National

Uttarakhand fire roars over forest rights failure

Aesha Datta New Delhi | Updated on January 20, 2018

A massive fire in the forests at Kotdwar, Uttarakhand, on Monday PTI

The root cause behind one of the biggest ongoing environmental disasters in the country is still blurry, but what is evident is the unceremonious isolation of local communities from forests in Uttarakhand.

The government has employed over 6,000 personnel to fight the fire, and besides the fire department, also deployed the National Disaster Response Force and the Indian Air Force. But, in what has become an oft quoted narrative, forest dwelling communities have been fighting with authorities for the right to live in forests as well as the right to use resources from there for their life and livelihood.

First line of defence

The government has said that more than 75 per cent of the fire has been brought under control. However, the fire has spread beyond Uttarakhand to neighbouring States such as Jammu and Kashmir and Himachal Pradesh. It is likely to take several decades for the destroyed forest to regenerate.

However, in the name of protecting forests from human intervention co-dependent communities were removed from these protected sites, including sanctuaries. This was also the first line of defence.

“Earlier, the local community, that used to live in or around these forests, would be the first to see a fire, alert the authorities and even put them out,” said environmentalist Anil Joshi adding that these locals depended on things such as dried leaves and branches for their lives.

Early onset of heat

Joshi explained that while there were several reasons behind the massive fire in Uttarakhand that has destroyed over 2,500 hectares of forest – negligible winter rains and early onset of extreme heat (climate change related), that in turn caused heavy litter (dry leaves), and changing ecology – community participation could have averted the disaster.

He requested the Centre and State governments to revise the Forest Rights Act and also to swiftly implement the community forest resources rights of the Act.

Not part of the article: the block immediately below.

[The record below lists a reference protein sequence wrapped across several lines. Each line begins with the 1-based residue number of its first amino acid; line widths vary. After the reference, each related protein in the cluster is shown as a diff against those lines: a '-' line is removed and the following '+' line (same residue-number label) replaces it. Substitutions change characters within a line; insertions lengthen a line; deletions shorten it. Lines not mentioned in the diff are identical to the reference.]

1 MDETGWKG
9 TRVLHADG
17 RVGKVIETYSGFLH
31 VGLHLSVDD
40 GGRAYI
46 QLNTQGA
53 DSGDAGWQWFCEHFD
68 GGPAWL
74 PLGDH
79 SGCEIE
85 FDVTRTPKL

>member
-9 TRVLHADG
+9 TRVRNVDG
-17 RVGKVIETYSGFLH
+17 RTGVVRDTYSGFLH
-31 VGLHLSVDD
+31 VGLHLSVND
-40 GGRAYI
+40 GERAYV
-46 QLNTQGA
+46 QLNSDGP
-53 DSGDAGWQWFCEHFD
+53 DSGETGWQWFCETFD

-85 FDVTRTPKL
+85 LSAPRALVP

Corporate greed of the timber mafia, which sets small fires to weaken trees that can then fall during the monsoon, and eventually gives them claims over land, has been recognised as one of the possible causes for the current fire. However, the other possible cause lies in the invasion of pine into forests where other plants used to exist.

Silent hazard

Pine trees, that are high in resin, are highly flammable, dry out the nearby region, and prevent other plants from growing – turning the region into a tinderbox waiting for a spark.

This silent hazard, however, makes big revenues for the Forest Department – in the range of ₹70 crore to 80 crore annually. The State, however, had decided to cut down major pine tracts last year and was awaiting final approval. The introduction of pine may have been economically attractive, but has, over time, resulted in repeated forest fires and has damaged the ecology of the State to a large extent.

Pine of little use

“Pine has very little use for the local community (as opposed to other trees such as sal, oak and others), so the needles keep collecting on the forest floor. Also, the forest department has failed to involve communities in monitoring and fire fighting,” said Ajay Saxena, Programme Manager, Centre for Science and Environment, highlighting the failure of Forest Rights Act.

Saxena estimates that the fire has already resulted in millions of tonnes of carbon dioxide emissions, besides loss of major flora and fauna. India’s emissions in 2013 were around 2,432 tonnes.

Published on May 02, 2016

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